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Rep. Harold M. Love, Jr., President-Elect of the National Black Caucus of State Legislators, Tells How His Rise Could Affect the Nation



Rep. Harold M. Love, Jr.

Tennessee Representative Harold M. Love, Jr., the next president of the National Black Caucus of State Legislators (NBCSL), served as host to the NBCSL’s recent conference held at the Grand Hyatt Hotel in downtown Nashville. Representative of Tennessee’s 58th legislative district, Love is now president-elect of the NBCSL. He will be sworn in as president next December 2025 in Washington, D.C.  


“One thing that I have thought about when it comes to leading NBCSL once I’m sworn in is to continue some of the work I’m doing now as president-elect.

And one of the main focal points that I have been charged with by the current president is to establish a series of regional quarterly meetings.” 


Love says the NBCSL will begin holding in-person meetings throughout the year instead of one annual meeting, a strategy envisioned by current president, Alabama Rep. Laura Hall, and assigned to Rep. Love. 

“The benefit is that we can address issues a lot faster than to wait for the annual conference at the end of the year. Most legislators are in session part time and the issues that we have to address happens in many states and affects constituencies that we represent from voting rights to educational attainment to affordable housing and health issues,” he said. “And so, to have regional meetings on a quarterly basis will allow us to respond faster collectively and that’s the strength of NBCSL. We are a collection of caucuses from across the country…We work in silos, but it does help when we have an organization that can galvanize us and make us aware of issues that are moving from state to state. So much happens from January through November that we now can no longer wait to convene.”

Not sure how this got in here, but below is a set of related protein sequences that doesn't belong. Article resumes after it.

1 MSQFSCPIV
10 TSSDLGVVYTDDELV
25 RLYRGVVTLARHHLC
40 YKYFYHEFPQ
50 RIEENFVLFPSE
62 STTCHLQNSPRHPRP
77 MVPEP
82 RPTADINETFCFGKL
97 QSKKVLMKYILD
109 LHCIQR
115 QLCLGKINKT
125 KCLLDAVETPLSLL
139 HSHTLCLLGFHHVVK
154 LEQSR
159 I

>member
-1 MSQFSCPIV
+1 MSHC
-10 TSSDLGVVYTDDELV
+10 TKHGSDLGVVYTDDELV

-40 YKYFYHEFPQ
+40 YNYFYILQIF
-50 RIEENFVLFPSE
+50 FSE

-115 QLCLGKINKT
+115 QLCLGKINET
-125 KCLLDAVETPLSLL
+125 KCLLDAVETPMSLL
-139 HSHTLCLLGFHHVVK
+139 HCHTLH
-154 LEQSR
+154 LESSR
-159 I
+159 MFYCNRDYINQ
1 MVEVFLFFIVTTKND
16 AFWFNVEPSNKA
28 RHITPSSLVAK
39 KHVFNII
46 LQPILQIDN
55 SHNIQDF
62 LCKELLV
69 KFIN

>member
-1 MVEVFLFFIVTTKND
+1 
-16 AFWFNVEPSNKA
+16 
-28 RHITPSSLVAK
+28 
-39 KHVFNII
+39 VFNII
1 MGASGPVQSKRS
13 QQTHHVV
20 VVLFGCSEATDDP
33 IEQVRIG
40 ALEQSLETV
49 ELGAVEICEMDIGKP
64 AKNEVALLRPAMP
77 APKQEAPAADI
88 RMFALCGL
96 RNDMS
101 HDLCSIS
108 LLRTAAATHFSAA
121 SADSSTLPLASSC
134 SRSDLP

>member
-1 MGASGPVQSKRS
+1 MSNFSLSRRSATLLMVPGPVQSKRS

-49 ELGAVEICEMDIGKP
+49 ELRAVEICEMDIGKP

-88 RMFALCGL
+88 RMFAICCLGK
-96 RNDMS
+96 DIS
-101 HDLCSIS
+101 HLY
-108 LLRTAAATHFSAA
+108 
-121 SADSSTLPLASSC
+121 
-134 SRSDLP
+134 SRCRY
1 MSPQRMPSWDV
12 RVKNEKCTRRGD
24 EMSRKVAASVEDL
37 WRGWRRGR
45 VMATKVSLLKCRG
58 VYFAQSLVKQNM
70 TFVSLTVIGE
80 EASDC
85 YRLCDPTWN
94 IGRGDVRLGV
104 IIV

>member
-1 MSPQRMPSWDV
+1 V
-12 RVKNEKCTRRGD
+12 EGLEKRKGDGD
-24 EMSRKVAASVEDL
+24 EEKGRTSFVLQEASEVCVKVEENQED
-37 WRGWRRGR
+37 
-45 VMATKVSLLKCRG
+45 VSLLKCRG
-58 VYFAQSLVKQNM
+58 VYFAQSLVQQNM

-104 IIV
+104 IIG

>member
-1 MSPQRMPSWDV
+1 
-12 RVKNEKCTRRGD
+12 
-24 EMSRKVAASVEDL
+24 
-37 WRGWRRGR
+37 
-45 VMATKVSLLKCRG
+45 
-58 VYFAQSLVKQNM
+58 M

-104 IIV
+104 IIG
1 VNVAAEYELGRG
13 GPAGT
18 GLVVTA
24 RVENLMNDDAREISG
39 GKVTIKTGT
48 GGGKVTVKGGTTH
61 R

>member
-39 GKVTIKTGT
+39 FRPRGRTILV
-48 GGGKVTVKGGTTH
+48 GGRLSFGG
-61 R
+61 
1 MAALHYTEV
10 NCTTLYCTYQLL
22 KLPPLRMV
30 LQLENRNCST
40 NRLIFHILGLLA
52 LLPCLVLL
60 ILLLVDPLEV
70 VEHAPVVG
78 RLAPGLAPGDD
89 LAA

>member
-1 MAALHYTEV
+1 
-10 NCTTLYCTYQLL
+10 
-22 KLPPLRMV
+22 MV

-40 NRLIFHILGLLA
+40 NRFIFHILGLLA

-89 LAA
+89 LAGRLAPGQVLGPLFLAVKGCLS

Representative Love has been groomed for national leadership since his youth. His father, the legendary Harold Love, Sr., served in the Tennessee state house for nearly 30 years. His mother, an educator, taught math for 10 years and acted as director of the federal government’s local Upward Bound program for 47 years at Tennessee State University. She passed away one year after retirement. 


Representative Love lavishes praise on both of his parents who taught him how to serve others. All of their efforts resulted in his finally being elected after three unsuccessful attempts to hold public office. According to Representative Love, who earned a master’s degree from Vanderbilt University in Theological Studies and a doctorate from Tennessee State University in public policy and who is also Senior Pastor at Lee Chapel AME Church, received some sage advice from his mentor, Rev. Sonnye Dixon: “Do the work for the community outside of elected office. Then you will be able to continue this work after you are elected”.